Summary and Info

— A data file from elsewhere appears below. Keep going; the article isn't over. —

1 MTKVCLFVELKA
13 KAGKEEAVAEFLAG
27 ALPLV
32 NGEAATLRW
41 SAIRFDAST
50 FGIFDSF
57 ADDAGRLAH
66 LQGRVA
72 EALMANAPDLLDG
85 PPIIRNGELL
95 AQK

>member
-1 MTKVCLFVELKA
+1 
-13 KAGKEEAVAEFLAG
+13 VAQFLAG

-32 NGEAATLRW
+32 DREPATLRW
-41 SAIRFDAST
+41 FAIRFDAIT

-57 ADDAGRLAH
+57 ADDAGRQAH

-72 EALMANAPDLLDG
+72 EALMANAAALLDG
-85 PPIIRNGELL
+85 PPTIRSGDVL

Synopsis:It is one of the great questions of American historywhy did the Southern states bolt from the Union and help precipitate the Civil War? Now, acclaimed historian William W. Freehling offers a new answer, in the final volume of his monumental history The Road to Disunion.Here is history in the grand manner, a powerful narrative peopled with dozens of memorable portraits, telling this important story with skill and relish. Freehling highlights all the key moments on the road to war, including the violence in Bleeding Kansas, Preston Brooks's beating of Charles Sumner in the Senate chambers, the Dred Scott Decision, John Brown's raid on Harper's Ferry, and much more. As Freehling shows, the election of Abraham Lincoln sparked a political crisis, but at first most Southerners took a cautious approach, willing to wait and see what Lincoln would doespecially, whether he would take any antagonistic measures against the South. But at this moment, the extreme fringe in the South took charge, first in South Carolina and Mississippi, but then throughout the lower South, sounding the drum roll for secession. Indeed, The Road to Disunion is the first book to fully document how this decided minority of Southern hotspurs took hold of the secessionist issue and, aided by a series of fortuitous events, drove the South out of the Union. Freehling provides compelling profiles of the leaders of this movementmany of them members of the South Carolina elite. Throughout the narrative, he evokes a world of fascinating characters and places as he captures the drama of one of America's most importantand least understoodstories. The long-awaited sequel to the award-winning Secessionists at Bay, which was hailed as "the most important history of the Old South ever published," this volume concludes a major contribution to our understanding of the Civil War. A compelling, vivid portrait of the final years of the antebellum South, The Road to Disunion will stand as an important history of its subject.The Washington Post - Jon Meecham:The strength of Freehling's new book, as well as of its predecessor, Prelude to Civil War, lies in how meticulously he recovers the complexities and shades of (non-Confederate) gray that complicate this short account of what Shelby Foote called "the crossroads of our being." As Freehling notes, most Northerners were not fond of abolitionists and did not vote for Lincoln in 1860 as an emancipator, while most Southerners were not fond of fire-eaters and did not regard slavery as a "permanent blessing."Biography:William W. Freehling is one of the most distinguished American historians of the Civil War era. He is Singletary Professor of the Humanities Emeritus at the University of Kentucky and Senior Fellow at the Virginia Foundation for the Humanities. He is the author of Prelude to Civil War, which won a Bancroft Prize, The Road to Disunion, Volume I: Secessionists at Bay, and The South vs. the South: How Anti-Confederate Southerners Shaped the Course of the Civil War.